He read it confidently, then went back through it a second time. Then a third time. After a fourth attempt at editing and cutting it, he was getting almost angry. He turned to me and said "Jump it!" in a harsh voice.
I know a great newspaper columnist who writes well, then spends an hour or so editing and proofreading his work. He hones and polishes it, and his editors look at the clock, bet on when he'll file, then grab for the phone when he calls. His writing is so polished that it's almost impossible to edit or cut it. My boss would have had to jump it.
Another terrific newspaper columnist would sometimes write a column about something other than the event he was covering. He might be done 20 minutes after a sporting event was done; sometimes he'd even beat most of the traffic. He was good, but he'd have been even better if he'd read his work a few times and found his typos and misspellings. Once, I found two names misspelled in his column. The next day, we learned that he misspelled the two other names in the column.
I've worked with a couple of men who would file stories five or six hours after a football game ended, and you'd still pull your hair out trying to fix it. They were not natural self-editors.
Another guy threw the kitchen sink in his writing. He used every note and every quote he had. It was up to us to figure out what would be the lead, the sidebar and, perhaps, the notes. He was a good writer who could have really stood out if he'd been willing to make more choices.
Still another writer thought so much of himself that he didn't self-edit. And his writing was a mess. One editor wasn't enough; five might not catch all of his errors. (Please, please, please edit your own writing before you send it in; don't be like this guy.)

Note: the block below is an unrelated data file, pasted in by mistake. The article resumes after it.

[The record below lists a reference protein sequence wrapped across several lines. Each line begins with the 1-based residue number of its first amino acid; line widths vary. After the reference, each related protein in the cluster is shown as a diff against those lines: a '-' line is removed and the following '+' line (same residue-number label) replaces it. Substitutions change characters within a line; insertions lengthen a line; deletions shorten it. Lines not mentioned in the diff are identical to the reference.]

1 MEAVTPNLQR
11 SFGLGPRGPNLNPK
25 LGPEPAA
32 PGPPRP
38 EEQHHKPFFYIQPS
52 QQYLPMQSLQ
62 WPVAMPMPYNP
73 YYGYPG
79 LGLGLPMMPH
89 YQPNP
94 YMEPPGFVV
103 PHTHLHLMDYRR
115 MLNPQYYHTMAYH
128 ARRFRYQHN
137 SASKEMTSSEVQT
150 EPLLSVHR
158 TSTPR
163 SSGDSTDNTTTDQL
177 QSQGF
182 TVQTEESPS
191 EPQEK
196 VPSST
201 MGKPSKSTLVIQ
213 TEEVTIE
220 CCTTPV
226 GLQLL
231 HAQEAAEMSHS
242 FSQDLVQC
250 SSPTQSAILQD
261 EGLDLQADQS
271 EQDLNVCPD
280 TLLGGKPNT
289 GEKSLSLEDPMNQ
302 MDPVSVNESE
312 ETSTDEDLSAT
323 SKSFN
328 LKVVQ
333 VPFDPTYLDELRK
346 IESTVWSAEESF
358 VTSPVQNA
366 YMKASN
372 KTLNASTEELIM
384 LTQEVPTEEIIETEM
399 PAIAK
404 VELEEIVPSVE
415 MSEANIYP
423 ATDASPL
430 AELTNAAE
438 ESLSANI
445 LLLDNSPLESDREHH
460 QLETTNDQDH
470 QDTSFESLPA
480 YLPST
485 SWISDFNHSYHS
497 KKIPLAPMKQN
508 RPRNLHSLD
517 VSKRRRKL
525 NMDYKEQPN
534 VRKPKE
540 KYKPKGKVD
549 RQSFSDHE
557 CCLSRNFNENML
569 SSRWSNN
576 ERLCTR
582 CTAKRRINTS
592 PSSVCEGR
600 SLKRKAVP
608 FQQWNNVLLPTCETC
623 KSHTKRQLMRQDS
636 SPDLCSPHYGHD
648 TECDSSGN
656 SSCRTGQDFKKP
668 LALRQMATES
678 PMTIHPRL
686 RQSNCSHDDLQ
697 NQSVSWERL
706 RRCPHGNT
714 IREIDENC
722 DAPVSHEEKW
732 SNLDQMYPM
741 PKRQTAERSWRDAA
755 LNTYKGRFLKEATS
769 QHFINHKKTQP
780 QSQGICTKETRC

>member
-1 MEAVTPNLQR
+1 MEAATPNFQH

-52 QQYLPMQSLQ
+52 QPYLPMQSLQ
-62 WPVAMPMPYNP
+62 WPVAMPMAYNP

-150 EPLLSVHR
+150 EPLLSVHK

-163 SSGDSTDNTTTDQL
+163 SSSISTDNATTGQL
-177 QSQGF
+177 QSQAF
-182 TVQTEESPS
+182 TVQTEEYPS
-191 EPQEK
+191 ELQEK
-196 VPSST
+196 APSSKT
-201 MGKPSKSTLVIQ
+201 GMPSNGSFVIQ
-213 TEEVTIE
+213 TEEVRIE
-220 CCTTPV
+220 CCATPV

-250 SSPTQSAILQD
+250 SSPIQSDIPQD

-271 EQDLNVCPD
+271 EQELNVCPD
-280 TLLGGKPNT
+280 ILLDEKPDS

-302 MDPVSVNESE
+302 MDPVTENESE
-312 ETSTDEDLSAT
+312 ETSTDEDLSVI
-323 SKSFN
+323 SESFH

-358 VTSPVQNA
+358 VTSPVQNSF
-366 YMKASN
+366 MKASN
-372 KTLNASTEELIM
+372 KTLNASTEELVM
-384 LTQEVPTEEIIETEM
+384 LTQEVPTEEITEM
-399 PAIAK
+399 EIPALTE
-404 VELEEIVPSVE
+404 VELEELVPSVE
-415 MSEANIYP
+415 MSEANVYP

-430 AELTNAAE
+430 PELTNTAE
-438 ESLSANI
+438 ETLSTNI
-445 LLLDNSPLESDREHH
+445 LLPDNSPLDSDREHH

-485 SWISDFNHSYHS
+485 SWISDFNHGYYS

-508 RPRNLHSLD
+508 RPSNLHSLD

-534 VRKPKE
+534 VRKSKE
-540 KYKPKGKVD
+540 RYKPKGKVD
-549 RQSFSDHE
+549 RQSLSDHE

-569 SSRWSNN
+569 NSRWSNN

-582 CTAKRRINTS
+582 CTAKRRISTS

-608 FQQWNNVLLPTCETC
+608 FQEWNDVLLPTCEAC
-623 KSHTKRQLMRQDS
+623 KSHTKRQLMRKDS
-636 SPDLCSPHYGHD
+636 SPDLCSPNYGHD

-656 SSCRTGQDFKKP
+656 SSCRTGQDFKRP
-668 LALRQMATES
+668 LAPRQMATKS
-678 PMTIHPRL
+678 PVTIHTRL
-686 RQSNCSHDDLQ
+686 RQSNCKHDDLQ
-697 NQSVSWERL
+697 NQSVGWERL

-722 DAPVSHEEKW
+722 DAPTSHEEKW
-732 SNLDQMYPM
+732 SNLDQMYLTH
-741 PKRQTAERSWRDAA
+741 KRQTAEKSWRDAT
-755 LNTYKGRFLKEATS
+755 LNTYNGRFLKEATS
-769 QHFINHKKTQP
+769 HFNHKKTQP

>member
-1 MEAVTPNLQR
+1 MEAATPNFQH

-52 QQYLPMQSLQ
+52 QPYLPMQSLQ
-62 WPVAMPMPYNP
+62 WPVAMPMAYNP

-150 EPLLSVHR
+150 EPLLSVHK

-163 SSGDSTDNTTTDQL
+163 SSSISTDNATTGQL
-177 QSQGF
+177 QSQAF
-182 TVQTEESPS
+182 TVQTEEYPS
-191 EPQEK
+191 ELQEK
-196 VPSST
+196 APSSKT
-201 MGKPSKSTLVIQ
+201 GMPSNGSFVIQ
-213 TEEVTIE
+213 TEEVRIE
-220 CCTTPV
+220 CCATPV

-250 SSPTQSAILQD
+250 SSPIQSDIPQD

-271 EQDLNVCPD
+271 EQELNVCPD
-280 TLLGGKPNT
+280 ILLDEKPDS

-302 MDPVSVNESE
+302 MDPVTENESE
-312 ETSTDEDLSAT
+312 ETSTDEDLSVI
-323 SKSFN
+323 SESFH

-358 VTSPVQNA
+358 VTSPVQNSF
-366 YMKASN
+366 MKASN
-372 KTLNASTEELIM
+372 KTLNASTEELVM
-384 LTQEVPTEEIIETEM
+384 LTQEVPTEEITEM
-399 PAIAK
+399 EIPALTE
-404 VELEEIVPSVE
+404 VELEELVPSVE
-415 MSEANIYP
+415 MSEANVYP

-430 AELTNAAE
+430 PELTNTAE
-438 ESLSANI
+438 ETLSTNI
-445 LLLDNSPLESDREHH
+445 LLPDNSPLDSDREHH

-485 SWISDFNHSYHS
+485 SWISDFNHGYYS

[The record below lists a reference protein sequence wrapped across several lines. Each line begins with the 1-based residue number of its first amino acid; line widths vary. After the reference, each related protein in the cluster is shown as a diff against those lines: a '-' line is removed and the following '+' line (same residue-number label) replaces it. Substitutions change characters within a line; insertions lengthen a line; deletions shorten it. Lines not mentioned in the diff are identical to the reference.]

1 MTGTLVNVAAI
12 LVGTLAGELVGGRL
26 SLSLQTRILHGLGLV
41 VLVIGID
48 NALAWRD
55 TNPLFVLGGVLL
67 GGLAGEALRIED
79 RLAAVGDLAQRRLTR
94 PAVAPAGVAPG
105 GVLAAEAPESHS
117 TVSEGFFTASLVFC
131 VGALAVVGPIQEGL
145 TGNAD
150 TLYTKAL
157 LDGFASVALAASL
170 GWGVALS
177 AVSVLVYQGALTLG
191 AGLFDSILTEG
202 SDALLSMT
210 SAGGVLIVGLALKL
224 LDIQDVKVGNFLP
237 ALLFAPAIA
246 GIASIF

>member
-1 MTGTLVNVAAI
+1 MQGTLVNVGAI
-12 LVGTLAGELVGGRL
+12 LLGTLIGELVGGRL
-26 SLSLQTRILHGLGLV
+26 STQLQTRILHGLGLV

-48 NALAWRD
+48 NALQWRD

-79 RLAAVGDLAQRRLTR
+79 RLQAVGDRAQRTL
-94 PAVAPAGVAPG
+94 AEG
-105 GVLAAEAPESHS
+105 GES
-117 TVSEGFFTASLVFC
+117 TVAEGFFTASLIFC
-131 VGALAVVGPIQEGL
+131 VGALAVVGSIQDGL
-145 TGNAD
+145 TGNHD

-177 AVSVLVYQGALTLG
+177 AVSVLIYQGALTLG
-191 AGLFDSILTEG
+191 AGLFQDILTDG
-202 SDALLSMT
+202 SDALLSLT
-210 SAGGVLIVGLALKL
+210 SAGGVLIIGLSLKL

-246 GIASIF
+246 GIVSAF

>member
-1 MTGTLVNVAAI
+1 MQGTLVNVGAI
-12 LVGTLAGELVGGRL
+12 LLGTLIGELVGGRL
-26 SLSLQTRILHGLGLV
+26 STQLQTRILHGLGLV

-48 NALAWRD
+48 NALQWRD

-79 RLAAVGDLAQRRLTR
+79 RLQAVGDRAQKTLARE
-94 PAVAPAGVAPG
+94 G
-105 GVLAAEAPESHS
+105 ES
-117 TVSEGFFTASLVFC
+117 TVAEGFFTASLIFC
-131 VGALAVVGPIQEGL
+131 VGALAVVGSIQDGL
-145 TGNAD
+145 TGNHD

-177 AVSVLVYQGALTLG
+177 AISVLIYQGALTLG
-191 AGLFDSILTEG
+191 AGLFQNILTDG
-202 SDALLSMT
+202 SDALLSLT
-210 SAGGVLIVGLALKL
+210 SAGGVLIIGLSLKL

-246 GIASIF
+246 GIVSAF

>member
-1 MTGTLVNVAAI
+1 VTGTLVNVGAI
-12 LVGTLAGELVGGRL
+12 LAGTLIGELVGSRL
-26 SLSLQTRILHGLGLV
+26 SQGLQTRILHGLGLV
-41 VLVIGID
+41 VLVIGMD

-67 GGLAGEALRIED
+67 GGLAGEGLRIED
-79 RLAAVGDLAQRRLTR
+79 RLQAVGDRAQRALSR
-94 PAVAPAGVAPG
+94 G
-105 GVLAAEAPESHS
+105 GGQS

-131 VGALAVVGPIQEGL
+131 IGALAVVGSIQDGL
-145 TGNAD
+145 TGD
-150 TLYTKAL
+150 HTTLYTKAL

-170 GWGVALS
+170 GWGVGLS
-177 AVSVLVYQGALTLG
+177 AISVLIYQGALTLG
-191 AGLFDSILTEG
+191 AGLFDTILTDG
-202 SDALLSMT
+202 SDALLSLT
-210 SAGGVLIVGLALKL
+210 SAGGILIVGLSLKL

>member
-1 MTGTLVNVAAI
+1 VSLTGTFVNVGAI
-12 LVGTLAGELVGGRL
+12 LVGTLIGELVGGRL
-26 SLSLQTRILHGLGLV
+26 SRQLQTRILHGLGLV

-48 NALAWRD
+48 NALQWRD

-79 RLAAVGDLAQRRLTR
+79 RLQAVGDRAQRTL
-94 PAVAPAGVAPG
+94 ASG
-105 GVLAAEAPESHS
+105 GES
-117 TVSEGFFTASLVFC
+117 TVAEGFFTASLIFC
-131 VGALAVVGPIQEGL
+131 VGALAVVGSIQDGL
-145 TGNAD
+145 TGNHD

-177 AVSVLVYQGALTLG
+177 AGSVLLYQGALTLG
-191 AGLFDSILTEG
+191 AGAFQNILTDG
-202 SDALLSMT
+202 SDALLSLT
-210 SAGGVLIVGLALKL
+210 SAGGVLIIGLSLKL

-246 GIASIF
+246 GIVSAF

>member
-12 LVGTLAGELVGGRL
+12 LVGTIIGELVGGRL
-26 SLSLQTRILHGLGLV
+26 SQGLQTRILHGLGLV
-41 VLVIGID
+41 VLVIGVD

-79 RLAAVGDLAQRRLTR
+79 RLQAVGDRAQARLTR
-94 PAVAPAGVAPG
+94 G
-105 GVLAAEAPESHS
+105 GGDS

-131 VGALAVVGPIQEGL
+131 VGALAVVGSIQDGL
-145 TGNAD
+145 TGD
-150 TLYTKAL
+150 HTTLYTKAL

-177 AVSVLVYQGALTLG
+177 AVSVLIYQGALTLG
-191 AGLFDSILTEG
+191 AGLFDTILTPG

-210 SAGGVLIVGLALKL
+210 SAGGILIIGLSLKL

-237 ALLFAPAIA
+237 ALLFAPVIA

I once worked with a copy editor who turned everything to mud. If you were a terrible writer, he improved it to mediocre. If you were a great writer, your writing devolved to mediocre. My writing was good, and, yes, he dropped it a notch. I actually regressed as a writer during that 34-month stint. I never saw how my writing could get better while working with this guy, and I wondered "why bother?"
Over the next job or two, I got back to my old style and eventually improved.
FOR YEARS, I COVERED sporting events, usually auto racing, although you'd see me at football, basketball, baseball, golf and even bodybuilding. I wrote features and game stories, and it was a battle for me. If I hurried, my writing was a mess. If I had time to edit, it could shine.
Which means that I am a typical professional writer. Sometimes I'll be 30 or 45 minutes ahead of time, but, usually, I'm fighting the clock and the editor in my head who is "looking over my shoulder."
My style is to just start writing; I don't have time for writer's block. Do I need a lede? Sure. I'll put a so-called Associated Press lede (Joe Schmoe scored 24 points, including the last five, as Notre Dame edged...). I'll often find my lede in the middle of my story, so I'll move it to the top, and work the old lede into the story.
I always write by the number of words. If a story needs to be 500 words, I write 550. Then I tighten it to 480 and write some more. Then I cut it to 500 again. I'm always adding more information and finding ways to tighten and improve. If I have time, great; I edit it again.
And if there's time, have someone backread it for you. You never have too many good pairs of eyes on your stories.
Contact: Reach me at email@example.com or firstname.lastname@example.org.
More EDITOR@WORK blog entries
Blog entries from The Auto Racing Journal
(a book of great stories about the Intimidator)
(the book of great NASCAR stories)
More blog entries by Tom Gillispie
Anecdotes by Tom Gillispie